Protoplasts isolated from wheat (Triticum aestivum cv Anza) leaves were used to study atrazine (6-chloro-N-ethyl-N′-(1-methylethyl)-1,3,5-triazine-2,4-diamine) absorption and effect on protoplast photosynthetic oxygen evolution. There was a linear relationship between protoplast volume and chlorophyll content; 1 μl usually contained about 5 μg of chlorophyll. Protoplast O2 evolution in saturating NaHCO3 and light (photosynthetic photon flux densities greater than 300 μmol photons m-2sec-1) was about 100 μmol O2 mg chl-1 hr-1; activity was stable for several hours following isolation. Leaves from which the protoplasts were isolated evolved 233 μmol O2 mg chl-1 hr-1. Protoplast and leaf segment oxygen evolution in intermittent light (saturating 5 Hz flashes) were 6.8 and 12.9 μmol O2 mg chl-1 hr-1, respectively. Protoplasts and leaf segments had, respectively, 735 and 390 chlorophyll molecules per active photosystem II reaction center as calculated from the oxygen pulse measurements in intermittent light. Variable chlorophyll a fluorescence decay following a single saturating flash was slower in leaf protoplasts than in leaf segments. The oxygen evolution and fluorescence measurements indicated that protoplast isolation affected thylakoid mediated reactions in leaf protoplasts. This effect was probably due to the osmotic stress caused by the hypertonic solutions used to isolate and stabilize the protoplasts. Atrazine concentrations greater than 0.05 μM inhibited protoplast O2 evolution; the I50 concentration was 0.2 μM atrazine. Atrazine absorption increased linearly as the atrazine concentration in the external solution was increased from 6.5 to 112 μM. The leaf protoplasts accumulated atrazine against a concentration gradient. The accumulation ratio ( Ci Co, concentration inside/concentration outside) was 12.5 at an external atrazine concentration of 6.5 μM. At external atrazine concentrations of 14, 27, 57, and 112 μM, the accumulation ratio was 8.5. It was calculated that atrazine binding to photosystem II reaction centers could account for only a small portion of the atrazine accumulated by leaf protoplasts. Atrazine accumulation was attributed to a large extent to the partitioning of atrazine into leaf protoplast lipid membranes.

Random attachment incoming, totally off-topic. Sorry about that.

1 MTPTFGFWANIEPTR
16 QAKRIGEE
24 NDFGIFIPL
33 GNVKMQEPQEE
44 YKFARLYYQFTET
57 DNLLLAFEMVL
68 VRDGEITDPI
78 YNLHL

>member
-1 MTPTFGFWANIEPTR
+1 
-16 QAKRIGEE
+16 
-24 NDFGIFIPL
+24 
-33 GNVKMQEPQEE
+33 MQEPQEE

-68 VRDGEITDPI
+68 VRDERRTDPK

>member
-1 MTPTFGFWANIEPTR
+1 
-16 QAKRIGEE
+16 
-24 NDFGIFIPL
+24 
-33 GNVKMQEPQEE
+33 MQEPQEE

ASJC Scopus subject areas
- Agronomy and Crop Science
- Health, Toxicology and Mutagenesis